At 10.45am on a Sunday morning at Grand Central Market in Downtown Los Angeles, I join the back of the queue at Eggslut. To keep me occupied, I have a takeaway espresso coffee from G&B and a view of people getting a "Kick Start" from Press Brothers Juicery. A Press Brothers sign tells me that a 16oz Kick Start is $8. It tells me that a Kick Start's ingredients are reverse osmosis water, apple cider vinegar, raw honey and chia seeds, and that the beverage is alkalising, a lymphatic booster and an excellent source of Omega-3, fibre and protein. For a queue like this though - it reaches 20 metres or more back towards Belcampo Meat Co - a Press Brothers "Longevity", a carrot, pear, beet, lemon, beet greens and ginger combination claimed to rejuvenate the blood and liver, might be more appropriate. A chirpy Eggslut-ee is moving along the queue handing out menus. I don't need one. I already know what I want for my late breakfast (which, at this rate, I'll be eating around dinner). I'm armed with the information that the "Bacon, Egg and Cheese" is quite the thing (hardwood smoked bacon, "over medium" egg, cheddar cheese and chipotle ketchup in a warm brioche). I'll have Eggslut's signature "Slut" another day.
The historic Grand Central Market, a once under-used and dowdy drawcard for Downtown's Latino community, has got its groove back. In 2012, market owner Adele Yellin, the widow of developer Ira Yellin, recruited unlikely consultants in her bid to revitalise the 98-year-old South Broadway markets - Kevin West, a food editor and canning expert, and Joseph Shuldiner, vegan cookbook author and founder of California's Institute of Domestic Technology, a "modern home-ec university". Both West and Shuldiner are "Master Food Preservers" which, in a food world where fermentation is a hot trend, says much about their inclinations.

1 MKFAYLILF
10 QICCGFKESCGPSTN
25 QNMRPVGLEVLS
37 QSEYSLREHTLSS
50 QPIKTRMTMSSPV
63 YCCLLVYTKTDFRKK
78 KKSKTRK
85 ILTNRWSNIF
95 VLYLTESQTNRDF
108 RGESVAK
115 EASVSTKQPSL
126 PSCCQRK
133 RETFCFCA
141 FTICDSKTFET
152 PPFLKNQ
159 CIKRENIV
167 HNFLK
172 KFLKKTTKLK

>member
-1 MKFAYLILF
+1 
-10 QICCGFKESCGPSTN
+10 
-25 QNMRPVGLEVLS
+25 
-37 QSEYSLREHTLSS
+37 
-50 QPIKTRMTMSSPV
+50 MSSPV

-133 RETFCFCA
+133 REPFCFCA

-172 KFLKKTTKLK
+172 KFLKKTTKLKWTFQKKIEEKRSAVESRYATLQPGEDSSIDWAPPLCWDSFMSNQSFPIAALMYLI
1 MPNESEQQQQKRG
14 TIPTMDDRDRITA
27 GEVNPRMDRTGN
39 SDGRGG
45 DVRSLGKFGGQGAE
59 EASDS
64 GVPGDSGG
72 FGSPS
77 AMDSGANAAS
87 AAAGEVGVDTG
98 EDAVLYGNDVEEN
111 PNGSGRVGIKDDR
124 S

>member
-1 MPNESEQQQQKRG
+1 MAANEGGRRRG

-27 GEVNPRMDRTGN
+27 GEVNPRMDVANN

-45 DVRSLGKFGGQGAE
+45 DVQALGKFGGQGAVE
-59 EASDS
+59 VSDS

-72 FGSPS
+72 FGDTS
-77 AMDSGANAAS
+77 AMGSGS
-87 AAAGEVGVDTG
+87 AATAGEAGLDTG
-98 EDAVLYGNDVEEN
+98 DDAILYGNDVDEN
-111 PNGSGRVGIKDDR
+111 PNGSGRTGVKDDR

The California Sunday Magazine described the pair as "professional gentrifiers". Others have dubbed them the market's "creative directors". Whatever title bestowed upon them though, West and Shuldiner's speedy efforts to bring the cavernous Grand Central into line with 21st-century food values and an upwardly mobile demographic has been rewarded: In its September 2014 issue, Bon Appetit magazine gave the market the No. 10 spot in its 2014 list of America's best new restaurants. The fact that the market is a curated collection of eateries rather than one restaurant evidently wasn't an issue. The new-look market is a fitting contribution to the rolling gentrification of the majestically grimy Downtown area, a gawk-provoking mix of yoga-mat-burdened young women, loft-living hipsters and the heart-wrenching homeless who camp in Skid Row's tent communities. It's also a return to form. In its early years, the market's fresh produce and dry goods filled the larders of wealthy local residents, who would make the trip from their Victorian mansions on nearby Bunker Hill to the market on the world's shortest railway, the Angels Flight funicular railway.
Market fruit vendors wore white coats and aprons and black bowties. Reves & Gentry sold fish, oysters and poultry, the latter "bought alive and dressed to our order". A few years on and Langford's would be serving five-cent frozen malted milk and root beer floats. Then came the Latino vendors with their pinto beans and cactus leaves, green mole paste and piles of dried chillies, tacos and carnitas.
But as Downtown's golden age as a financial centre and entertainment district filled with grand hotels and theatres receded, so too did the markets. "You would come in here a year ago and look around and kind of be like, 'oh, this place is kind of disgusting, I don't know if I really want to be here'," says Micah Wexler. The acclaimed former fine-dining chef blitzed West and Shuldiner's spreadsheet of questions, humorously dubbed the "Vend-O-Matic", which they used to pick out the high-quality and the entrepreneurial vendors of Adele Yellin's dreams.
Wexler gave the market a Jewish deli — Wexler's Deli. "There used to be like, four or five delis in this building; I felt that Los Angeles deserved just a better class of deli, that it was about time," says Wexler. "Old-school deli soul food," is how he describes things. The meats (corned beef, pastrami) and fish (sturgeon, lox) are smoked over apple wood in ovens at the back of the cool-rustic shop. They barrel ferment their pickles in salt brine.
"If there is a better version of lox and bagels in Los Angeles, I have yet to taste it," Los Angeles Times' food critic Jonathan Gold noted in August. "If there's a pastrami heaven, Wexler's is certainly there," wrote Gold's colleague, S. Irene Virbila. Wexler's bagel with smoked sturgeon and cream cheese is a work of devastating brilliance.